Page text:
Drive past or through nearly any population center these days and you are likely to observe America’s epidemic of exit ramp academic institutions situated on prime real estate aside the highway. The University of Phoenix is probably the best known of these entities nationally, but they are not alone – in the Midwest there are Indiana Wesleyan, DeVry, Davenport, Franklin University (not Franklin College), ITT, Baker, and many other institutions that have branched out from their main campus (or in some cases from their virtual campus) to become occupants in suburban office parks.
From a distance, some of these exit ramp academic institutions almost appear to have been designed in a manner that loosely resembles a modern hotel. It is hard to imagine the real estate at these location being inexpensive, though it may be less than building on a downtown site. Regardless, as urban planners, should this trend be a concern?
Probably the biggest concern is the trend represents yet another tacit acceptance of sprawl being the land use choice du jour. A number of hospitals have unfortunately followed the sprawl option, so why not academic institutions too? Perhaps if they were situated alongside bike trails or pedestrian friendly locations, the choice would be more palatable, but freeway exit ramps serve only one mode of transportation and do not promote active transportation (bicycling, walking, and transit) in the least. As a result, when you have the change over between classes, legions of students at ext ramp campuses are seldom seen rushing to class on foot, on skateboards, or by bike. Instead, there are sequential mini-rush hours of cars jockeying for parking spaces.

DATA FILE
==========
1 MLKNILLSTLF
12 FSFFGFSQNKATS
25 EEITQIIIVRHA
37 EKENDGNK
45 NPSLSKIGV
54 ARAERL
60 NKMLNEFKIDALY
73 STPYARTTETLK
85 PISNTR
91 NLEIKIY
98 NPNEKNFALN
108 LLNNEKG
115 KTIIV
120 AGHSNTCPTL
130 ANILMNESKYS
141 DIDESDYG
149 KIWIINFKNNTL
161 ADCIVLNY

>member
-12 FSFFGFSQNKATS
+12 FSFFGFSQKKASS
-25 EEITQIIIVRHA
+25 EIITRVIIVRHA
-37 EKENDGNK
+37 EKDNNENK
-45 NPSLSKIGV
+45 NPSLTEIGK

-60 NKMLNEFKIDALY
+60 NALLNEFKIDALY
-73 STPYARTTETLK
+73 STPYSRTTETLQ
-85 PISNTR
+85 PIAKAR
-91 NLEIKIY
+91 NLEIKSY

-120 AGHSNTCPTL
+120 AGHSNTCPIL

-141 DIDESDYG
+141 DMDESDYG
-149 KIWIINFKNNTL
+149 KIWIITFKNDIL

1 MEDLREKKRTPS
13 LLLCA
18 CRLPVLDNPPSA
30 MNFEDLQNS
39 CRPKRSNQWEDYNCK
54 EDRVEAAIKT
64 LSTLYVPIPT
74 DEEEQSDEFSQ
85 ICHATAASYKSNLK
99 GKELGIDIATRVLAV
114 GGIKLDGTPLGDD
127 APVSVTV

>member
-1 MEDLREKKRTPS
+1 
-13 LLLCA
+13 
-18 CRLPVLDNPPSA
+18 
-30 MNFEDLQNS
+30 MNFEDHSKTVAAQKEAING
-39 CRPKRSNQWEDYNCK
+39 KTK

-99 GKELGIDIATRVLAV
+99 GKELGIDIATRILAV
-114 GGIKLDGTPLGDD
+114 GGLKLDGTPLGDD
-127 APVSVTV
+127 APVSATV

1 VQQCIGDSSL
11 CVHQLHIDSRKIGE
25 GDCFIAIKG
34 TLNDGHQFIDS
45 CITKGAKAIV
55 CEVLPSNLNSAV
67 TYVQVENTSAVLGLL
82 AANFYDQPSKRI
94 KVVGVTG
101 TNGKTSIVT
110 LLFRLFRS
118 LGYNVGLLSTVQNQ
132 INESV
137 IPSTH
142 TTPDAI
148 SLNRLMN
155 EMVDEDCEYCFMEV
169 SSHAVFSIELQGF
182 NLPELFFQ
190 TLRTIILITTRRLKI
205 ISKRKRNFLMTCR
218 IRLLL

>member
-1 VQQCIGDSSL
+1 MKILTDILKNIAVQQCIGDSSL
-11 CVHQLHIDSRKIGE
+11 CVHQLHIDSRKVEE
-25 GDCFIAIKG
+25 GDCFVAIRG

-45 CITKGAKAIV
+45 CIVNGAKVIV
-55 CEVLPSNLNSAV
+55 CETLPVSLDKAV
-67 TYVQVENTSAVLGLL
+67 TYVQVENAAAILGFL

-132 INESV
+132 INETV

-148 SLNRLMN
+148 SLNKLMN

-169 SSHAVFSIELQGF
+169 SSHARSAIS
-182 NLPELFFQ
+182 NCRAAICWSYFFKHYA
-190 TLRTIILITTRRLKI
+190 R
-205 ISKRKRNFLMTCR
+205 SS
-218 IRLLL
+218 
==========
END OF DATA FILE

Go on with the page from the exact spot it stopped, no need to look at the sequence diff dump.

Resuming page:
Situating academic sites along a freeway exit ramp in the suburbs presents many of the same reverse-commuting problems for low-income and disadvantaged individuals as the suburban migration of offices has over tha past few decades. mass transit might be great for commuting into town, but the opposite is not necessarily true.
Fortunately, there are some notable exceptions to the epidemic of exit ramp academics. In particular, Davenport University is adaptively reusing a building in downtown Lansing, Michigan for their new local campus. Likewise, one of their campuses in Grand Rapids. Michigan is situated downtown. Many kudos to Davenport for making these smart land use choices. At the same time, it should be noted that these two plus the downtown Battle Creek campus represent three of its many locations across the state.
While these suburban campuses certainly serve a purpose and fulfill a market niche, one has to wonder if these glittering exit ramp sites generate the kind of “complete academic experience” or will generate the some semblance of “alumni nostalgia” that one finds at a traditional college or university. In the end, that issue is one for each student to decide for themselves.